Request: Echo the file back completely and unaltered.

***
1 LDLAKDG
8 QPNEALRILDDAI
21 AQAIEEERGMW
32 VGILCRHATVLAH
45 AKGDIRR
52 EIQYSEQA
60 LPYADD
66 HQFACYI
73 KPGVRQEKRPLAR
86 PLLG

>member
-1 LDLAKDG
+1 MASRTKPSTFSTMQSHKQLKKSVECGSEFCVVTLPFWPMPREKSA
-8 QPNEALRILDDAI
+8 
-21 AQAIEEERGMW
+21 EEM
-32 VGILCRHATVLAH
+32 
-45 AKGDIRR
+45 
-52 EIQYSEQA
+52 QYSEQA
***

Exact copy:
1 LDLAKDG
8 QPNEALRILDDAI
21 AQAIEEERGMW
32 VGILCRHATVLAH
45 AKGDIRR
52 EIQYSEQA
60 LPYADD
66 HQFACYI
73 KPGVRQEKRPLAR
86 PLLG

>member
-1 LDLAKDG
+1 MASRTKPSTFSTMQSHKQLKKSVECGSEFCVVTLPFWPMPREKSA
-8 QPNEALRILDDAI
+8 
-21 AQAIEEERGMW
+21 EEM
-32 VGILCRHATVLAH
+32 
-45 AKGDIRR
+45 
-52 EIQYSEQA
+52 QYSEQA